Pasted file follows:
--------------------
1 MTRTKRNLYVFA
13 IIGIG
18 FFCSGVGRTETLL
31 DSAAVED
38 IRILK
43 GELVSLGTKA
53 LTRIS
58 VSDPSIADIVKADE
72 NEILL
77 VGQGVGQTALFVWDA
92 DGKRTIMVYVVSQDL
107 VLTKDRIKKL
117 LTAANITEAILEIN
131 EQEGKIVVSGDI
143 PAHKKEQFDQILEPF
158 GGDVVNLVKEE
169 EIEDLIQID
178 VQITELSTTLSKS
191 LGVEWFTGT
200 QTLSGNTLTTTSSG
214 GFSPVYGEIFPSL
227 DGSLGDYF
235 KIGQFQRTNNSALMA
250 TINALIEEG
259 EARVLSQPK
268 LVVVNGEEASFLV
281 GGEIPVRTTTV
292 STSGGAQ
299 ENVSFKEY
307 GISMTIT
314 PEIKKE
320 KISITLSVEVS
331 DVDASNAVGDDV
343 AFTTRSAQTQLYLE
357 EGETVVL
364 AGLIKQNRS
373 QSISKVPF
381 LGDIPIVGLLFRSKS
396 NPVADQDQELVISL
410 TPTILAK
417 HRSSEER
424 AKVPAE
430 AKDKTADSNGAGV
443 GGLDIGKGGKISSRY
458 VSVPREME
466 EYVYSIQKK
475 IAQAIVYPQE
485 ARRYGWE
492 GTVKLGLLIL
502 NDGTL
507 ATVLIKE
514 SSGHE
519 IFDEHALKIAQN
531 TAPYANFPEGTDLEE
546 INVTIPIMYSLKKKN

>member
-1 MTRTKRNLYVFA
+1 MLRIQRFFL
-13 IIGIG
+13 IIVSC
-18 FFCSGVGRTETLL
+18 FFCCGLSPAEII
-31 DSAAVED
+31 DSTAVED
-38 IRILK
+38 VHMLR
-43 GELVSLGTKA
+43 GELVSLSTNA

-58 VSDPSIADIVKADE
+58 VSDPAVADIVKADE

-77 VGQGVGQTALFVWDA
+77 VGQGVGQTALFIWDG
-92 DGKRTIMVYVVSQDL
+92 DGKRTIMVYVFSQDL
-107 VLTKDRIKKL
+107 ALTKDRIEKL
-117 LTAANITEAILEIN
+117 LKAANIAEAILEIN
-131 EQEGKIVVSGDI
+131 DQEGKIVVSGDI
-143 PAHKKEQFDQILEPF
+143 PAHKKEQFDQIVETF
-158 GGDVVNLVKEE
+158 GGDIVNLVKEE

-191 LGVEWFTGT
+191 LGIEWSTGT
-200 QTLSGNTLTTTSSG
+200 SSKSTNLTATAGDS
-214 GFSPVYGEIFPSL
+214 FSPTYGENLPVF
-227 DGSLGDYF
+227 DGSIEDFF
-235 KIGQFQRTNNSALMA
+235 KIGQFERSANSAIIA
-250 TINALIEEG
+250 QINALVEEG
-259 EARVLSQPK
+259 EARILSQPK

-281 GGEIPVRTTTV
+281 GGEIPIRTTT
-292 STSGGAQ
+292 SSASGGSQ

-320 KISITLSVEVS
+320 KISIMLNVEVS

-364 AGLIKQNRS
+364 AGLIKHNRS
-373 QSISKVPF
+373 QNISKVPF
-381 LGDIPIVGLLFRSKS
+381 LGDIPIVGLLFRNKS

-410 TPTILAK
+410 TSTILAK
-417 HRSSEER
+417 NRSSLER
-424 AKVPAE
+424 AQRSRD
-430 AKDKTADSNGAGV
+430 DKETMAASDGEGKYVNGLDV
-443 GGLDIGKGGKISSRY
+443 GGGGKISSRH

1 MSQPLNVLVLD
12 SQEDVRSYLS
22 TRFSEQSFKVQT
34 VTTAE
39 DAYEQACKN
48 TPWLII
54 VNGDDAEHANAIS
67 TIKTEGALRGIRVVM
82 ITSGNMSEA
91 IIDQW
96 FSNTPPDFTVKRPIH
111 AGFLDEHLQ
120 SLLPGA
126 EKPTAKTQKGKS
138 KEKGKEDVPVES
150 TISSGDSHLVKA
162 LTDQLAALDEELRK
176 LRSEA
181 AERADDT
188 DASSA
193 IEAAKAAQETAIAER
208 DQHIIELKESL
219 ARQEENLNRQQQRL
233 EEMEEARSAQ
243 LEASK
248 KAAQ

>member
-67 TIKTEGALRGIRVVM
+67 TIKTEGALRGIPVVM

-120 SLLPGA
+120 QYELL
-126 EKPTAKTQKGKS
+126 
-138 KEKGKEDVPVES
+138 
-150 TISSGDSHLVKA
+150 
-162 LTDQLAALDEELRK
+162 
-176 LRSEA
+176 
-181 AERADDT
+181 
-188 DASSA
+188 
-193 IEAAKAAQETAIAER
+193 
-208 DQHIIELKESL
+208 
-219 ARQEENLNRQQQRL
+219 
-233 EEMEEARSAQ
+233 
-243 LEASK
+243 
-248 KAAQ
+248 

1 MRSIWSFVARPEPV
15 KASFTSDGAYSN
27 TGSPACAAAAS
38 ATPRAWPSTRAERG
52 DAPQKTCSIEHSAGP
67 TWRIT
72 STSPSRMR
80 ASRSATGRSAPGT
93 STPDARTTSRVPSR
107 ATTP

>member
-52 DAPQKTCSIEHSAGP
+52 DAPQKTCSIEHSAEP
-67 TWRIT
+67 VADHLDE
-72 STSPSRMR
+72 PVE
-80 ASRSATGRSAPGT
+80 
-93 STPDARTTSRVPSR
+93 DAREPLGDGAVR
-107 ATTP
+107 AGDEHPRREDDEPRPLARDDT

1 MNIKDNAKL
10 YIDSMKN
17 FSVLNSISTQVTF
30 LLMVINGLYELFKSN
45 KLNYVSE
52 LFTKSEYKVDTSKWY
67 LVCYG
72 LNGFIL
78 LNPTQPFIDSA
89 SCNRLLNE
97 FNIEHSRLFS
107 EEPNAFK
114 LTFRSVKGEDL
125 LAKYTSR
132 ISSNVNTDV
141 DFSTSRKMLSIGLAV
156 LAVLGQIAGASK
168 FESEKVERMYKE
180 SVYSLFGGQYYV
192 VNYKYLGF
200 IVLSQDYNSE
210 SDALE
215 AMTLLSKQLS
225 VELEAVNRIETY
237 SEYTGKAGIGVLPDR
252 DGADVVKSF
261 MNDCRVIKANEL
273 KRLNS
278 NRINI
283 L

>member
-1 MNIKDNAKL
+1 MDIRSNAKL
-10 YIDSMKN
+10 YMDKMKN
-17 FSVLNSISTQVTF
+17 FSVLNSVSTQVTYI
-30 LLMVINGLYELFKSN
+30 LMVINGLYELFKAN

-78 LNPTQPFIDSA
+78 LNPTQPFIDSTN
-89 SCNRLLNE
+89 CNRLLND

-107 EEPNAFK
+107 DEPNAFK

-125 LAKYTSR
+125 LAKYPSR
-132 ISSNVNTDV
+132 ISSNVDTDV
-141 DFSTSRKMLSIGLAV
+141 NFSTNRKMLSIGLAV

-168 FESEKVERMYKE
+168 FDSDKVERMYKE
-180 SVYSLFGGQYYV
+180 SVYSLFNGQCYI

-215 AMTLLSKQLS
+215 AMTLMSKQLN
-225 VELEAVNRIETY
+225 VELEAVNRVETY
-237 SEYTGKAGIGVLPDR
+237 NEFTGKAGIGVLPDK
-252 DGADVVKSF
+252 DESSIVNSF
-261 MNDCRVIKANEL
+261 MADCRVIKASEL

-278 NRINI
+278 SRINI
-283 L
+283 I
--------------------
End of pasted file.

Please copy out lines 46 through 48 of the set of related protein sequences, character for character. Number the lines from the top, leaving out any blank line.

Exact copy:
466 EYVYSIQKK
475 IAQAIVYPQE
485 ARRYGWE